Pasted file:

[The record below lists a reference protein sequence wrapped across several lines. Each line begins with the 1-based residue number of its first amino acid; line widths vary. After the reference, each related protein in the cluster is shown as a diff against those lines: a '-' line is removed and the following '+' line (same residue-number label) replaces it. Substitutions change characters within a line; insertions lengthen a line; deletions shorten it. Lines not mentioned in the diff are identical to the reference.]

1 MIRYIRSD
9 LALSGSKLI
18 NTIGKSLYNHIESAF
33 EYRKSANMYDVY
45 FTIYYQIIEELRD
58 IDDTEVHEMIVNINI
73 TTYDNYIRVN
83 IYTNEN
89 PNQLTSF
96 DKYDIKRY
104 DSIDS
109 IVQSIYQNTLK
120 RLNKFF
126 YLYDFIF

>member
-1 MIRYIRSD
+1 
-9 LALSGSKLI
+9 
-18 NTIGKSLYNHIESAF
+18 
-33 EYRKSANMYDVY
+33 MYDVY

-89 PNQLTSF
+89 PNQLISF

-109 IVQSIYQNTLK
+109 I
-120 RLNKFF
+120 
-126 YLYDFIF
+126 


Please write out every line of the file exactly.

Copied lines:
[The record below lists a reference protein sequence wrapped across several lines. Each line begins with the 1-based residue number of its first amino acid; line widths vary. After the reference, each related protein in the cluster is shown as a diff against those lines: a '-' line is removed and the following '+' line (same residue-number label) replaces it. Substitutions change characters within a line; insertions lengthen a line; deletions shorten it. Lines not mentioned in the diff are identical to the reference.]

1 MIRYIRSD
9 LALSGSKLI
18 NTIGKSLYNHIESAF
33 EYRKSANMYDVY
45 FTIYYQIIEELRD
58 IDDTEVHEMIVNINI
73 TTYDNYIRVN
83 IYTNEN
89 PNQLTSF
96 DKYDIKRY
104 DSIDS
109 IVQSIYQNTLK
120 RLNKFF
126 YLYDFIF

>member
-1 MIRYIRSD
+1 
-9 LALSGSKLI
+9 
-18 NTIGKSLYNHIESAF
+18 
-33 EYRKSANMYDVY
+33 MYDVY

-89 PNQLTSF
+89 PNQLISF

-109 IVQSIYQNTLK
+109 I
-120 RLNKFF
+120 
-126 YLYDFIF
+126 